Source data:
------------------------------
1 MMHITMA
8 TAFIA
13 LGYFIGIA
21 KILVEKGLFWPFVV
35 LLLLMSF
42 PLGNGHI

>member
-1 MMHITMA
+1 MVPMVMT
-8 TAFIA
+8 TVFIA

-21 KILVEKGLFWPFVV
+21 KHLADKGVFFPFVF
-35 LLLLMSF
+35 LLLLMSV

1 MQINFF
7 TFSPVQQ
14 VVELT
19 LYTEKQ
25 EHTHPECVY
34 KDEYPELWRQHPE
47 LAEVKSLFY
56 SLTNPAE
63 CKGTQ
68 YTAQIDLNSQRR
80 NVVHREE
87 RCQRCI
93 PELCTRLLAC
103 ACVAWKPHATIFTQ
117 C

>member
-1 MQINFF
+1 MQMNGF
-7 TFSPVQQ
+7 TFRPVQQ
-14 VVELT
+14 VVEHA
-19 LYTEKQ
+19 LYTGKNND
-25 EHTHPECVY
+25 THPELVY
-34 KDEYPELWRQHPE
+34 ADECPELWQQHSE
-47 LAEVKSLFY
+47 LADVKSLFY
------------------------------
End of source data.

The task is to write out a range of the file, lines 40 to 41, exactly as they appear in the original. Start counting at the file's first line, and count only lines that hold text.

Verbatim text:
-25 EHTHPECVY
+25 THPELVY